This was Thomas Hardy's 2nd published novel. He apparently destroyed the manuscript of his first written novel because the subject was too controversial. The results was this boring novel which follows the pursuit of a man for a woman he seems to have fallen for on sight alone. I wished desperately she'd reject him or something would keep them apart in the end.
It's interesting having read some of Hardy's last novels first and then skipping to the beginning of his career. In this one, you can see the influence of Charles Dickens on his early writing style and character development. I'm glad he grew into his own style with time and eventually decided not to hold back what he wanted to say.
I'd heard this was a more "pastoral" book, but apart from a few metaphorical descriptions of nature, it's not of a pastoral nature.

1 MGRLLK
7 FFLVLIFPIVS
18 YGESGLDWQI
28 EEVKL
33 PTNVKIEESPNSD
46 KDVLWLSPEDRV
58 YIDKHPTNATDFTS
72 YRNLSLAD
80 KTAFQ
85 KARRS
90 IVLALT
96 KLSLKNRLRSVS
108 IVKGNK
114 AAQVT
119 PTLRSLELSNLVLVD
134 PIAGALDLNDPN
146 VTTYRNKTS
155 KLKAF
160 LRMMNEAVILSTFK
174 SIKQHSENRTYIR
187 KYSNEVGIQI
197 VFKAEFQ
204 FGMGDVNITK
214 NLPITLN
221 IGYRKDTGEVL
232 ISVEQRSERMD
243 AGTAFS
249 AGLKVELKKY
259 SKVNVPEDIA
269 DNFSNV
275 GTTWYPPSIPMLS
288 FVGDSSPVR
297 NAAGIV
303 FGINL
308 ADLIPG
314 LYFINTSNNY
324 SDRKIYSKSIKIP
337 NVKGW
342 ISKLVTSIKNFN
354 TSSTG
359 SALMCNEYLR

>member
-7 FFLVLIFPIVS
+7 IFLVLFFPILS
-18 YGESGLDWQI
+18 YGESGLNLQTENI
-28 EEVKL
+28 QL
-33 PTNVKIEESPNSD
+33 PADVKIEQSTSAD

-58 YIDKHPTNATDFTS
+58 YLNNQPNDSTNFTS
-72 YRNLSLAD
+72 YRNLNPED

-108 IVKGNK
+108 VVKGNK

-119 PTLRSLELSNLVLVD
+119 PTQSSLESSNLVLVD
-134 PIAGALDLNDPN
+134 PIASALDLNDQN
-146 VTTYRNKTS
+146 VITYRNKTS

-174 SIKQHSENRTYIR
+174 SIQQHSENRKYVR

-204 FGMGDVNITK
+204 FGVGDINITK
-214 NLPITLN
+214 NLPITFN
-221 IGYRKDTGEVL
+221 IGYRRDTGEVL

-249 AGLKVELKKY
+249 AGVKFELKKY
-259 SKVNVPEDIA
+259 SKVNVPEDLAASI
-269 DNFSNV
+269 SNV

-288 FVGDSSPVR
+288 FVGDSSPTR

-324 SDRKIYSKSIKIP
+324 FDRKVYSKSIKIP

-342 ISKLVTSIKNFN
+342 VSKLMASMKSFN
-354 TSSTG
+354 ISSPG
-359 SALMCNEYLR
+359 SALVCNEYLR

I can see where Hardy wanted to take this book, but his social commentary is far too weak here to make this the book it could have been. I'm glad, though, that he built up momentum with his subsequent works.
I'd not recommend this book for more than its scholarly appeal to those wanting to read all of Hardy's works. But someone managed to squeeze a movie out of this thin plot, so maybe my problem with the novel is partly expecting more from Hardy.